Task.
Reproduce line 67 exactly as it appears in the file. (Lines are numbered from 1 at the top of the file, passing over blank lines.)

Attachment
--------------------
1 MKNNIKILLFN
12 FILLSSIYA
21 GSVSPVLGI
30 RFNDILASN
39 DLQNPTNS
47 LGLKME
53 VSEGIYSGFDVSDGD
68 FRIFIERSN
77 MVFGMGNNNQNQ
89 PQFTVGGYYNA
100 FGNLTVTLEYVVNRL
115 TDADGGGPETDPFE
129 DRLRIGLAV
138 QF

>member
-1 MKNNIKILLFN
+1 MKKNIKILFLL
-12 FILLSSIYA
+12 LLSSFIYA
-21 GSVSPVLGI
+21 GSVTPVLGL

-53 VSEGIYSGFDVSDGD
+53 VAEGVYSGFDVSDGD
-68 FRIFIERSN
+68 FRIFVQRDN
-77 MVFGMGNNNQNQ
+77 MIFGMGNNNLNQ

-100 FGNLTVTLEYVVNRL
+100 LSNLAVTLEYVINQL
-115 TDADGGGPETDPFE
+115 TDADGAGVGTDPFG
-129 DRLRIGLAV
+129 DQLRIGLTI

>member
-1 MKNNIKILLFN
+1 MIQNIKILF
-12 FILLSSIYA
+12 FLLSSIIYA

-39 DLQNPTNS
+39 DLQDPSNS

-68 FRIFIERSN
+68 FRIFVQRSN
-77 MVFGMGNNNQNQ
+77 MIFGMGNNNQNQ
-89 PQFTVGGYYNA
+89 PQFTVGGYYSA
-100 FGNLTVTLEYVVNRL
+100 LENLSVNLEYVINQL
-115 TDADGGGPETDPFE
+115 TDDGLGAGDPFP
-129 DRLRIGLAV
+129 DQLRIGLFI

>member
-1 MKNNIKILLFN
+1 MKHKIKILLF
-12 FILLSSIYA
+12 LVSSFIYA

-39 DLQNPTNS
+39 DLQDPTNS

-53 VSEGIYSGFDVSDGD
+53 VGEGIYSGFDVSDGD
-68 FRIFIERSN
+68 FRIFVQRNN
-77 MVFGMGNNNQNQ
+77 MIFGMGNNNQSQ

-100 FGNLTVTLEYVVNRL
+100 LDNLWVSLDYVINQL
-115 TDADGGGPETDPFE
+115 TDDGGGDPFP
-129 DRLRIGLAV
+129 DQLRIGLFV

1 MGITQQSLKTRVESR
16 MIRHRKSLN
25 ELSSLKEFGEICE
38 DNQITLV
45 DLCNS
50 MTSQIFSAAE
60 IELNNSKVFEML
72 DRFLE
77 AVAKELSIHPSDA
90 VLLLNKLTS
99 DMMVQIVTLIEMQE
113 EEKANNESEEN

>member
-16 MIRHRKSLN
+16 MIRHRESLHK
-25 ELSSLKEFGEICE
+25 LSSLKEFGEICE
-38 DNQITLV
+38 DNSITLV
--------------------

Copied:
+100 LDNLWVSLDYVINQL